Type the words “+gay +youth +help” into an Internet search engine, and you’ll be given a list of 200 choices to explore. The vast majority link to gay-positive youth sites which affirm those who are gay or who think they’re gay. Some link to explicit pornographic sites. Until recently, none offered any alternatives to simply accepting that one was gay.

In 1998, www.freetobe me.com was added to the list, offering hope to young people in despair, alternatives to those who elsewhere had been told they had no choice but to be gay, and clarity to those who wondered if they might be gay. The response we got told us that this site, the first of its kind in the world, was desperately needed.

“Oh wow! I was so relieved to find you guys! Your positive message of hope brought me tears of joy,” wrote Dan, an 18-year-old from California.

Nineteen-year-old Chris from Ontario e-mailed: “It’s so great to read your articles and actually get answers out of them. I’m glad there (are) people out there willing to break down the barriers.”

ome, like this 15-year-old from Texas, are in crisis: “My dad treats homosexuality as if it is a disease … I have thought a lot about running away or committing suicide. I just don’t think I can handle all of this … Please reply soon!”

Currently, emails and our replies to them are posted right on the site. We would like to offer e-mail support for teens, but our small staff makes this impossible. Instead, we refer young people to help in their own area.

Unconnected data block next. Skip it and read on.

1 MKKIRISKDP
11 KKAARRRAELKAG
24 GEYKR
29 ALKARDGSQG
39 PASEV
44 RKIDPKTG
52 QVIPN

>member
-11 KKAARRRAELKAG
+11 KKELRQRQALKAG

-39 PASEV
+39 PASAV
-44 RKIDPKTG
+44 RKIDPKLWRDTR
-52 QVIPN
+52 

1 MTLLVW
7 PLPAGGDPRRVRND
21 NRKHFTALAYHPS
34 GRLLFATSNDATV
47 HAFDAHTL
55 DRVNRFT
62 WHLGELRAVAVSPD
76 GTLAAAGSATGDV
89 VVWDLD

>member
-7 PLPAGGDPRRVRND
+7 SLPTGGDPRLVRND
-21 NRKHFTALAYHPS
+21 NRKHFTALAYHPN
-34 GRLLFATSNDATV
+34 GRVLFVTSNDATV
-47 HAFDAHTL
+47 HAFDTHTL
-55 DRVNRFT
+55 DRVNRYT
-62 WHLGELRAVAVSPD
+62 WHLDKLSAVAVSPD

The site also provides resources to better equip those who work with these teens. A youth minister from Toronto wrote: “Certainly, handling issues around sexual orientation is a very awkward one initially for anyone in a pastoral role. The guidance and sharing supplied by your organization will be used. I am extremely grateful…” A Nashville, Tenn. youth worker said, “It was very informative, well designed, and most of all, very lovingly presented … thank you for offering me a resource to use in the future that focuses on adolescents.”

Freetobeme.com deals with the very real questions young people have: “Why are some people gay?” “Is it possible for a person who is gay to become straight?” and, “Some people say God hates homosexuals. What do you think?”

The “I think I’m gay” and “I think I’m lesbian” sections address an issue often ignored – some people who think they’re gay, are not. In other words, some young people think they’re gay because of something that someone said or something that happened, even though they do not experience same-sex attraction.

Other teens really do experience same-sex attraction. FreeToBeMe helps and supports young people in either situation, offering a “no-pressure” place where they can get answers for themselves. Its articles are easy to understand, relaxed in tone, and sensitive in use of words. While remaining consistent with biblical beliefs, its style makes it useful in a broad range of contexts. All of these things make this site unique, and an excellent resource.